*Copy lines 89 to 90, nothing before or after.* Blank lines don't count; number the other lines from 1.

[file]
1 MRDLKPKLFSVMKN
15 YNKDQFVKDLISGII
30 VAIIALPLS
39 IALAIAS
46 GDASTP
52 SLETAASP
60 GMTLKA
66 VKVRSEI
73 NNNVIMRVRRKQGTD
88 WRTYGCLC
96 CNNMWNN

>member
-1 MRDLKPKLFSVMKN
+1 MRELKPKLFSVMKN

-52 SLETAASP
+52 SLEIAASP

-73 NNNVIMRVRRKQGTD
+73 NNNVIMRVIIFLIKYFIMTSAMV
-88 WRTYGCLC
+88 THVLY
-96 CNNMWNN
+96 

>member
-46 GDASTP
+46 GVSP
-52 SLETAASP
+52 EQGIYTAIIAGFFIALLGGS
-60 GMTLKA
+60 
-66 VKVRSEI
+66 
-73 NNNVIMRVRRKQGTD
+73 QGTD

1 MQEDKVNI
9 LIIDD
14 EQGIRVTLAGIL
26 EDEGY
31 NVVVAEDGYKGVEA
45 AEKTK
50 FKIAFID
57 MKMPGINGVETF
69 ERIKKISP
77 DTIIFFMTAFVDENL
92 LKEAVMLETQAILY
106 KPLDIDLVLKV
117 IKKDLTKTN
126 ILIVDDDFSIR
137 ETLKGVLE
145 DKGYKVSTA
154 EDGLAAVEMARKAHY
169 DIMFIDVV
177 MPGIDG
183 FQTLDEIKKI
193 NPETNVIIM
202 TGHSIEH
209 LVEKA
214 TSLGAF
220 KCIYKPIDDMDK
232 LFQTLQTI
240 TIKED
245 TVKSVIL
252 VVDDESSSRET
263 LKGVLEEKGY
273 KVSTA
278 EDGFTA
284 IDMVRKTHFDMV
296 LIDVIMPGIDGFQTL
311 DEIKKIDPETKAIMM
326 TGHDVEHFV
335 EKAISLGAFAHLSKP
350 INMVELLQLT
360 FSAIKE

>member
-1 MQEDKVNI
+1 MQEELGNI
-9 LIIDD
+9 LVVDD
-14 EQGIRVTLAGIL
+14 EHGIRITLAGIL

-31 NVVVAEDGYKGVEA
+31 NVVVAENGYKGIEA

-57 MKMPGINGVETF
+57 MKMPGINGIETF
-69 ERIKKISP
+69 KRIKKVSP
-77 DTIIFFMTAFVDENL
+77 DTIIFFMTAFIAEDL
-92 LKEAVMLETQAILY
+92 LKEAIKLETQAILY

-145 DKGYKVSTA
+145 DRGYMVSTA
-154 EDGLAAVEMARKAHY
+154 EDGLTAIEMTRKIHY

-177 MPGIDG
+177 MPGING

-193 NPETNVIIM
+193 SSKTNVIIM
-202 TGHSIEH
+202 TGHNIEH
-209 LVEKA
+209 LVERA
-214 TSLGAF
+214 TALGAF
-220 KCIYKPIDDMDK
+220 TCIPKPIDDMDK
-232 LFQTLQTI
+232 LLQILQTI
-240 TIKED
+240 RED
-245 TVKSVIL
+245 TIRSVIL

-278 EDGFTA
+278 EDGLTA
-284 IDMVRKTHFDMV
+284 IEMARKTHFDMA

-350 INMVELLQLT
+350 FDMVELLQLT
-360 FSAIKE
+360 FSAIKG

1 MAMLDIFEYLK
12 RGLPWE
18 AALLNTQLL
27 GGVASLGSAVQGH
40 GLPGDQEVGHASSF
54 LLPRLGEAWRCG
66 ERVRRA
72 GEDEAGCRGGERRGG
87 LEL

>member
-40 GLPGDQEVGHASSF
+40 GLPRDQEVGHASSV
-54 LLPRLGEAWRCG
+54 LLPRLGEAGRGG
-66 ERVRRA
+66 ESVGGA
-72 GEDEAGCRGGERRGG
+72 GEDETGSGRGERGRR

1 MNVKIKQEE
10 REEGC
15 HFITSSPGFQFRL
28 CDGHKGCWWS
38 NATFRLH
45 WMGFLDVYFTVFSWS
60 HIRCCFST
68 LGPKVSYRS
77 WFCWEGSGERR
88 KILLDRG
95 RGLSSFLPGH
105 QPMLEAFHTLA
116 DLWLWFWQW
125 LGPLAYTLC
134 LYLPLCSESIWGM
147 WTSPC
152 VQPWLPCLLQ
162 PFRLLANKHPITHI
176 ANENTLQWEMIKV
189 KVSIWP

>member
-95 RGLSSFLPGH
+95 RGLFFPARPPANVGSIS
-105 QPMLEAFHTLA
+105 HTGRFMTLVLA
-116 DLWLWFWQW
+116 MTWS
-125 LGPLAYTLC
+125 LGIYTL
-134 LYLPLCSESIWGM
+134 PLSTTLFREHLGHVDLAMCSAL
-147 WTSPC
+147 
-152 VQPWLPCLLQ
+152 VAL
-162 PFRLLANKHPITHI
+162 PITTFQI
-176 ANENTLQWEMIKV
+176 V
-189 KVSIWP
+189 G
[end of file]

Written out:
+92 LKEAIKLETQAILY

-145 DKGYKVSTA